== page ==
Volume XLII-4/W15
Int. Arch. Photogramm. Remote Sens. Spatial Inf. Sci., XLII-4/W15, 81–88, 2019
https://doi.org/10.5194/isprs-archives-XLII-4-W15-81-2019
© Author(s) 2019. This work is distributed under
the Creative Commons Attribution 4.0 License.
Int. Arch. Photogramm. Remote Sens. Spatial Inf. Sci., XLII-4/W15, 81–88, 2019
https://doi.org/10.5194/isprs-archives-XLII-4-W15-81-2019
© Author(s) 2019. This work is distributed under
the Creative Commons Attribution 4.0 License.

  23 Sep 2019

23 Sep 2019

CONSIDERATIONS FOR A CONTEMPORARY 3D CADASTRE FOR OUR TIMES

J. Stoter1, S. Ho2, and F. Biljecki3 J. Stoter et al.
  • 13D Geoinformation, Delft University of Technology, Delft, the Netherlands
  • 2School of Science, RMIT University, Melbourne, VIC, Australia
  • 3School of Design and Environment, National University of Singapore, Singapore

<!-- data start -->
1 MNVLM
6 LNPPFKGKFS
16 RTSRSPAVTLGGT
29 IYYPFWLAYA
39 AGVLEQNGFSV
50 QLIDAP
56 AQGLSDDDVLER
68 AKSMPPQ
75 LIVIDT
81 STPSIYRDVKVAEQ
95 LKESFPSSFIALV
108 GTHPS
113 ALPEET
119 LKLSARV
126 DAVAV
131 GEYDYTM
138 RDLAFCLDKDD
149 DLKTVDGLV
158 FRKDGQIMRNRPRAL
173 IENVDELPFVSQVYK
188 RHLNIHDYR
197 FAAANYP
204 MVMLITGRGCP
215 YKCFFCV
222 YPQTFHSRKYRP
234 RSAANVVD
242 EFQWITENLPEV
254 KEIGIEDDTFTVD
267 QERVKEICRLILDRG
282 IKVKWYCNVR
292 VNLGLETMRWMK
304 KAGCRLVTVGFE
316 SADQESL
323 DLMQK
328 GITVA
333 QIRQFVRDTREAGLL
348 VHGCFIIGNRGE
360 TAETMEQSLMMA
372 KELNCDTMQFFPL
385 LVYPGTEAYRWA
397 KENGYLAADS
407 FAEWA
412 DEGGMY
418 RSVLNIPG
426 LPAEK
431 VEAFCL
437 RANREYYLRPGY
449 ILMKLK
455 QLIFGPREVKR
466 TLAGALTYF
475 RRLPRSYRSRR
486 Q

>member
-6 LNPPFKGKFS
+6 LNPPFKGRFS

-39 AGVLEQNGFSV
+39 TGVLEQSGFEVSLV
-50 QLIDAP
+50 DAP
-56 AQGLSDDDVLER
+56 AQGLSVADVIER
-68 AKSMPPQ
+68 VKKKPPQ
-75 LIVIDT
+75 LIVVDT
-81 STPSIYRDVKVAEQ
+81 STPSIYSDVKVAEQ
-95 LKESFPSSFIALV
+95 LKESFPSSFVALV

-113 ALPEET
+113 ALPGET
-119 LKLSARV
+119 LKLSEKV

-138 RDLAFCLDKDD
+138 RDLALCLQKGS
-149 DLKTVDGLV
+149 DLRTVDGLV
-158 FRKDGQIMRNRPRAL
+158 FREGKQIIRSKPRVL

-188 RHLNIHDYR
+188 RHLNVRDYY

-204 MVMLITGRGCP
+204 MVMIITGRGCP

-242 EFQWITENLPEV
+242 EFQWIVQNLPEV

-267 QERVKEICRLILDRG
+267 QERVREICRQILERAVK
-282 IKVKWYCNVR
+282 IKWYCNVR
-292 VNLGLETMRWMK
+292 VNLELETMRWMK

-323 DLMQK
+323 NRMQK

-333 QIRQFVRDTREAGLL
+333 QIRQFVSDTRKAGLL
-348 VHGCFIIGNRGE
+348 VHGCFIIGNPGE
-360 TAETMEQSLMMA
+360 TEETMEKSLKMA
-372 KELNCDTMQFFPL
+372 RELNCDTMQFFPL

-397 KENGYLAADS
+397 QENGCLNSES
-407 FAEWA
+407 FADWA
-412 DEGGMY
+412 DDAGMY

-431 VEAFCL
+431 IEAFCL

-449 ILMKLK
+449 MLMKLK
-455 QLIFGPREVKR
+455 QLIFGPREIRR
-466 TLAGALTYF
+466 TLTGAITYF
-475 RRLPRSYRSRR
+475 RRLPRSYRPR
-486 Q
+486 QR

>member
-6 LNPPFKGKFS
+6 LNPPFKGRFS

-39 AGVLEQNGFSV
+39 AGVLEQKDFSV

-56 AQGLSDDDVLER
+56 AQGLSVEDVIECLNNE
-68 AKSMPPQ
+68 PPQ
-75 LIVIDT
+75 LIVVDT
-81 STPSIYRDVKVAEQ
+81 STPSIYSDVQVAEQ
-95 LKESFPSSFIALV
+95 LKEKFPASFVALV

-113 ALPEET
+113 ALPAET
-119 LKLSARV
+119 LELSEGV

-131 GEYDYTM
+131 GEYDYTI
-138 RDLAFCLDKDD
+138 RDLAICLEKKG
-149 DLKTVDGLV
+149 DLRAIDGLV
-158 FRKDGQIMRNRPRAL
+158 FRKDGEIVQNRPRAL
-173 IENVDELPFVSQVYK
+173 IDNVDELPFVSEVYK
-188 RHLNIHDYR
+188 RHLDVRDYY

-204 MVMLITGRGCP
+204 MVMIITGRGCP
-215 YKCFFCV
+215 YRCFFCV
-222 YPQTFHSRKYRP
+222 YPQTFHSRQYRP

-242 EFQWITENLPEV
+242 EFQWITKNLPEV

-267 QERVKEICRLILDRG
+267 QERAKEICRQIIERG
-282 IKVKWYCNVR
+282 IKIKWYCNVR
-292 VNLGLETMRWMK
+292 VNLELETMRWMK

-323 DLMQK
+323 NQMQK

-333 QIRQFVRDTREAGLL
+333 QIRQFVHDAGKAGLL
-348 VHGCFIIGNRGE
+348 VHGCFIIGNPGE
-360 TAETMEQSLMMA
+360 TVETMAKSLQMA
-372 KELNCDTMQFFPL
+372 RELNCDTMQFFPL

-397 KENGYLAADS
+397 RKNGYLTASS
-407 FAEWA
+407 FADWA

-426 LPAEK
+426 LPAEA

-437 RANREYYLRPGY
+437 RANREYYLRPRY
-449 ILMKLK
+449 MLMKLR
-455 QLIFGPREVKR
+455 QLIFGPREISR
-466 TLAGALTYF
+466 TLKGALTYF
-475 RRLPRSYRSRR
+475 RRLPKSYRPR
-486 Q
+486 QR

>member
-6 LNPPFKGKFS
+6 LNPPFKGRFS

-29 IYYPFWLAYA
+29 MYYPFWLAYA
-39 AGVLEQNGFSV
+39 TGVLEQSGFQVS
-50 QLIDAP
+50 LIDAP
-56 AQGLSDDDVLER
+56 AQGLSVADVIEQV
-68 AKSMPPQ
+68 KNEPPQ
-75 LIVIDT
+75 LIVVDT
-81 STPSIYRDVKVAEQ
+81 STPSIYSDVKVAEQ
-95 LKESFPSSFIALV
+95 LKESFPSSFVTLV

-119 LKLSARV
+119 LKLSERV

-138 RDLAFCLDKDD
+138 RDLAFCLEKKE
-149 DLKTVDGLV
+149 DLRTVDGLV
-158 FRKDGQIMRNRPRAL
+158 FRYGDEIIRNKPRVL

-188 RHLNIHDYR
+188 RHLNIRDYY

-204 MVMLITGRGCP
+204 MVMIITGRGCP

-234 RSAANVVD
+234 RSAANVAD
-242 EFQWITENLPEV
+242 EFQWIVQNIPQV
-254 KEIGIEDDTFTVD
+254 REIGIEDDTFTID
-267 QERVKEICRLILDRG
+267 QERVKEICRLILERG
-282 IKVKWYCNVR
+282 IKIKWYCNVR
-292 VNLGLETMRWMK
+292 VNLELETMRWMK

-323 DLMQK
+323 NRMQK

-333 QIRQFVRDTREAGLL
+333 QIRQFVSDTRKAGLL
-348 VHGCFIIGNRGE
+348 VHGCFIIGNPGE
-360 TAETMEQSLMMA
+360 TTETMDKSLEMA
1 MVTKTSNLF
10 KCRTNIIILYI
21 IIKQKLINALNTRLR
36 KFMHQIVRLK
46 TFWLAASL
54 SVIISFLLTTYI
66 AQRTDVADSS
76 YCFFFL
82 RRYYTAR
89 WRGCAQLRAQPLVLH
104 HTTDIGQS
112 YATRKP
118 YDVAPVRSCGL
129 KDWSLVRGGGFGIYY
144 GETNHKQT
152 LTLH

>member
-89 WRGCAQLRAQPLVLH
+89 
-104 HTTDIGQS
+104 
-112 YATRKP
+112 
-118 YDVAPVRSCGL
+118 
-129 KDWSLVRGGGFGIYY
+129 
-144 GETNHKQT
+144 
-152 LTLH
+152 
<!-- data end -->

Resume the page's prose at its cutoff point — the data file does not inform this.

Keywords: 3D Cadastre, 3D Land Administration, The Netherlands, Singapore, Victoria (Australia)

Abstract. A significant number of studies has been carried out to establish 3D cadastre solutions to improve the registration of multi-level property. Since the inception of research on 3D cadastres (about 20 years ago), the world around us has changed significantly and this also partly changes the context regarding 3D cadastre: technology (e.g. visualisation of 3D information), acquisition techniques and BIM data availability, and policy and organisational structures. This paper aims to explore the implications of these changes on 3D cadastre research with a view to discussing considerations for a contemporary 3D cadastre for our times. The paper draws on social and technical trends, challenges, and gaps around 3D cadastre practices from three jurisdictions: the Australian state of Victoria, the Netherlands, and Singapore. The cases have been selected as examples of well-functioning and highly trusted cadastres and land registries committed to innovation in this area, and whose practitioners and researchers are leading the research in this domain. This set provides a breadth of insight that informs our discussion. However, we acknowledge the limitations of the findings as the research undertaken in these jurisdictions is not complicated by other issues with registration or cadastres as they may occur in other countries.